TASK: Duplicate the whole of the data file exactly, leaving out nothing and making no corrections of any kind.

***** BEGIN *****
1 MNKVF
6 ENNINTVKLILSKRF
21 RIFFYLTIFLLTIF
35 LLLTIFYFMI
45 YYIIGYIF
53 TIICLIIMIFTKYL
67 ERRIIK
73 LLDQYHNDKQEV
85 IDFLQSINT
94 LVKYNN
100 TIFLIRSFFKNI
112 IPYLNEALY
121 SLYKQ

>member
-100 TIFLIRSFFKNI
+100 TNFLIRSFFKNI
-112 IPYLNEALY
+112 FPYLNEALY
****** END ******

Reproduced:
1 MNKVF
6 ENNINTVKLILSKRF
21 RIFFYLTIFLLTIF
35 LLLTIFYFMI
45 YYIIGYIF
53 TIICLIIMIFTKYL
67 ERRIIK
73 LLDQYHNDKQEV
85 IDFLQSINT
94 LVKYNN
100 TIFLIRSFFKNI
112 IPYLNEALY
121 SLYKQ

>member
-100 TIFLIRSFFKNI
+100 TNFLIRSFFKNI
-112 IPYLNEALY
+112 FPYLNEALY